Remona AlyTuesday 31 October 2023 The Guardian
Violence rages in Gaza – Jewish and Muslim women bring me hope
No matter how many times I rewrite these words, nothing feels right. There is pain, there is rage, there is grief. It feels impossible to do justice to the horror that is unfolding. My social media feeds groan with ghastly images and fraught, exasperated posting. And the bleak news from the Middle East has claimed a further casualty: the already volatile state of relations between Muslim and Jewish communities in the UK and across the globe.
Each day brings more fury and tension. I fear the will to protect faith and community relations is eroding, which risks propelling higher an already sharp surge in antisemitism and Islamophobia. The rejection of this hard-fought equilibrium can leave a vacuum for extremists to clamber into, and for hate to breed. Rising tensions have been deadly. In the US, Wadea Al-Fayoume, a six-year-old Palestinian-American, was stabbed 26 times and killed by his own landlord, who shouted “you Muslims must die” during the attack. Over the weekend, a mob in Russia stormed Dagestan airport searching for Jewish passengers arriving from Israel. In London, antisemitic attacks went up by 1,350% and Islamophobic offences by 140% in the first half of October.
But with years of relationship-building in jeopardy, I am one of a group of women trying to salvage relations between the communities that we are part of. Last week, I was invited to a safe space: a private gathering co-hosted by a Jewish woman and a Muslim woman. We met in the precincts of Westminster Abbey in the fittingly named Jerusalem Chamber.
Like many there, I have been shaken by waves of hurt and helplessness; but also like many of the women I met, I have sought ways to resist fatalism. “It takes courage and vulnerability to come into a space like this,” said Julie Siddiqi, the Muslim co-organiser and a faith-relations consultant.
Julie, alongside Dr Lindsay Simmonds, a Jewish academic who researches women of faith and peacebuilding, felt the need to create a third space outside religious institutions and political organisations. These forums were avoided because they tend to raise more barriers to communication and lead to “more danger” according to Julie, particularly as many people fear that officially speaking out or showing sympathy for the other side will draw backlash from their own communities. The safe space created in the abbey was instead built on love and trust. “It’s during catastrophic times when relationships are tested,” said Lindsay, who has known Julie for more than a decade. “But it is precisely now we need to show friendship, solidarity and trust.”
Even from a place of profound pain, the women I met had the capacity to reach out and feel the hurt of others. The empathy I saw is a precondition of the kind of wise, pragmatic leadership we are all desperate for – yet women’s voices are woefully nearly always absent from the decision-making. One participant, Elizabeth, a veteran peace activist and faith relations expert, tells me that between 1992 and 2019, women constituted only 13% of negotiators, 6% of mediators and 6% of signatories in peace processes around the world. Despite this, Elizabeth sees the power women have as “agents for social change and conflict resolution the world over”.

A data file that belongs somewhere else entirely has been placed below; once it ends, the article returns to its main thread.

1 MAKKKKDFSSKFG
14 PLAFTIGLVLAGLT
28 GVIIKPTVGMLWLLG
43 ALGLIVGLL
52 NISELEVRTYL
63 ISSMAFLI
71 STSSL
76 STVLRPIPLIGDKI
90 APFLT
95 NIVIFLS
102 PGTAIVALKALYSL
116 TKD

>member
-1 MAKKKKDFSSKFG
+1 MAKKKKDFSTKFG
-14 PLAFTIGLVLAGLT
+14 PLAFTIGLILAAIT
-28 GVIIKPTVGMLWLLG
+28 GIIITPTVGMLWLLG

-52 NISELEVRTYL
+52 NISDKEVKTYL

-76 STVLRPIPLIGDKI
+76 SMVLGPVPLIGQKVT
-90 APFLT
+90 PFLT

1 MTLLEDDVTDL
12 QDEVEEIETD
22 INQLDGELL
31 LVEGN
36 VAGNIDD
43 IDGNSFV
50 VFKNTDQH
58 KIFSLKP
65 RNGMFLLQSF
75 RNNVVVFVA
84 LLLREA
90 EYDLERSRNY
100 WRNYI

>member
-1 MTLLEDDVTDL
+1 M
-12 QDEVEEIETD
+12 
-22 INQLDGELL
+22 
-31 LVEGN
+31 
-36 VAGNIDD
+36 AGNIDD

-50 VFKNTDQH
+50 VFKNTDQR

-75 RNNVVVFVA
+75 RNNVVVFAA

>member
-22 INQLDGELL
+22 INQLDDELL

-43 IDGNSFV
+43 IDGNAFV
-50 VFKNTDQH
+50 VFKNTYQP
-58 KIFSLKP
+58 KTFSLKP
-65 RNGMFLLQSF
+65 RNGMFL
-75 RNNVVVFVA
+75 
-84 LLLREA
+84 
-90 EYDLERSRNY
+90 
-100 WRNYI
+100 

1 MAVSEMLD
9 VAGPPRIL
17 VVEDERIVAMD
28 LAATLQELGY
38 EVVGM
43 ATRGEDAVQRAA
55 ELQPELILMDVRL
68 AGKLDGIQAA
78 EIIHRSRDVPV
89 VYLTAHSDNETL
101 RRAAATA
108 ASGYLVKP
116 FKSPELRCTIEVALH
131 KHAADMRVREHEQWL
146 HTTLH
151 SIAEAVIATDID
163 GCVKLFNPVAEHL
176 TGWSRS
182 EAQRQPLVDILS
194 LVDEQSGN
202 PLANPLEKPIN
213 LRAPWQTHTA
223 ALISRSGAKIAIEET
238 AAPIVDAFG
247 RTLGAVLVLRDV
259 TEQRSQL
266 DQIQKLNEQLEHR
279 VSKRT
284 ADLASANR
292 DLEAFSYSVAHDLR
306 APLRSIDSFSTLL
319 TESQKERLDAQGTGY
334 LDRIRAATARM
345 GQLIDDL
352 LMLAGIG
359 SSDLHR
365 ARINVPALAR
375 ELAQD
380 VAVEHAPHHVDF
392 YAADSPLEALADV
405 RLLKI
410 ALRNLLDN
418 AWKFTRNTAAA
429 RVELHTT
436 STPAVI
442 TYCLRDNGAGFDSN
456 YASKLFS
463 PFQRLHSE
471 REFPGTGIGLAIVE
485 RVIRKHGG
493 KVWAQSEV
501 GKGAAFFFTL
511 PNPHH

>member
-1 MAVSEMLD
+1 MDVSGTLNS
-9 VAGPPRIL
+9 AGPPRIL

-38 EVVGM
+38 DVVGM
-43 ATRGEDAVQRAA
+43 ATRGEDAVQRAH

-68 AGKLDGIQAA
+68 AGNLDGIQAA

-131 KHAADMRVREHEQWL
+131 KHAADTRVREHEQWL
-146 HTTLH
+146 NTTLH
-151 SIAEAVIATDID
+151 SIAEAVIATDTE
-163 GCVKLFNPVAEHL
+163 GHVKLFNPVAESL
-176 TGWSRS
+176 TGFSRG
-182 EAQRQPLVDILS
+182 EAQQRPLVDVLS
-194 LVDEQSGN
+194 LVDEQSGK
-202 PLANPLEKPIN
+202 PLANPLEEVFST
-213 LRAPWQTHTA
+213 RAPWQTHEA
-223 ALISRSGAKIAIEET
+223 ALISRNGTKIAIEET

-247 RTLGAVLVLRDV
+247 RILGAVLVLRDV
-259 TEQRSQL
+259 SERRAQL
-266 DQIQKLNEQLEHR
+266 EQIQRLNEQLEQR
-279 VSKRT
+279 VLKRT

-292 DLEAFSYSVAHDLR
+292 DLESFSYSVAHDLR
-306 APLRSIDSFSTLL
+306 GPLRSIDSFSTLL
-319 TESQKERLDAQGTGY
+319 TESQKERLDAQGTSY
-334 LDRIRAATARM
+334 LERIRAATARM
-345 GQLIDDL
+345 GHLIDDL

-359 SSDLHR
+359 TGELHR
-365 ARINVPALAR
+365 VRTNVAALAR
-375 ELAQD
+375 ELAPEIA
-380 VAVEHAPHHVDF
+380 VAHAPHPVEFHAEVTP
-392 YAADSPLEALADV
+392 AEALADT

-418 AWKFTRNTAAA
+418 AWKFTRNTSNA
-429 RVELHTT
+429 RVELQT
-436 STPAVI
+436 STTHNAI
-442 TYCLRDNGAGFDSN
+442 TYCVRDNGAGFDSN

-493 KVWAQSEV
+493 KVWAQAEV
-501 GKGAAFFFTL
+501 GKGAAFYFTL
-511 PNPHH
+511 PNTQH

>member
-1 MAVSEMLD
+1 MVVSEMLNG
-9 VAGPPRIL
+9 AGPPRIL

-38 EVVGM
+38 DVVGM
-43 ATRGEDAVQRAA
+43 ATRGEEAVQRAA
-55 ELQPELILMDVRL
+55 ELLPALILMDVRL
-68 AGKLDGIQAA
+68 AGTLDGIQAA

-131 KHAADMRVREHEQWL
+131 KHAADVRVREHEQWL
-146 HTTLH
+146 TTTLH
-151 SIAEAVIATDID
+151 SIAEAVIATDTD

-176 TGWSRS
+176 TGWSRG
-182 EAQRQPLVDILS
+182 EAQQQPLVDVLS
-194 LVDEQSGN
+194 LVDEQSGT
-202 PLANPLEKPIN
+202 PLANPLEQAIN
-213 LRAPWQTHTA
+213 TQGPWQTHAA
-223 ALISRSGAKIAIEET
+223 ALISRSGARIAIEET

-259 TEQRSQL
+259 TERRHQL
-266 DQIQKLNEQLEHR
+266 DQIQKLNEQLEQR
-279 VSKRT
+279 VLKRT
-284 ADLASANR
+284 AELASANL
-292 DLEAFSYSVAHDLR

There are multiple examples of women “coming from a place of genuine empathy and demonstrating authentic leadership,” she said. “Think of the Good Friday agreement, or Women Wage Peace, a grassroots initiative in Israel and Palestine comprising thousands of Palestinian and Israeli women, who even now continue to work for peace on the ground. In the UK, there is also Nisa-Nashim, a Muslim/Jewish women’s network, who have worked to build enduring friendships.”
But however collaborative and empathic the women I met are, this does not shield them from the criticism of some in their own communities. Ayesha*, a women’s and refugee rights activist, received threats when she condemned the 7 October Hamas attacks on Israeli civilians. One person told her: “You deserve to burn.”
Ayesha said these threats are based on a perception that sympathy for “the other side” is a betrayal, and they disregard the fact that she has campaigned for the freedom and rights of Palestinians for decades. But she pointed out that “so much gets lost in our binary narratives” and mentioned to me how a close Jewish friend told her she had asked her synagogue to pray for the people of Gaza and has called for a ceasefire. “Those who say interfaith relations are just a facade or a waste of time have never experienced it themselves,” said Ayesha. “The one message all our holy texts teach is ‘love thy neighbour’. If women were at the table, we wouldn’t be in the situation we are in now.”
Julie told me she broke down in tears when being interviewed on the radio as the host read out the stark death toll in Gaza and Israel. “I don’t know how anyone can’t be horrified by each and every civilian life that’s been violently taken,” she said. “Likewise, a Jewish friend was passionately imploring leaders in her community to voice compassion for the thousands killed in Gaza. Our grief shouldn’t be reserved for one or the other. When we share it, we move forward.”
Hope is hard to come by at the moment, but mine was gently lifted by the women I spoke to, wept with and prayed alongside. Coming away from the gathering, I dared to wish for things to get better, and found resolve in the ripples of goodwill that came from the female solidarity I experienced.
In this inflamed political climate, with violence tearing across the world, surely we must make all efforts to embody and fight for the opposite: safety and understanding. If we burn every bridge, the ugliness will never end; but if we build bridges in the hope of a better future, humanity might just stand a chance.
(*Ayesha is not her real name)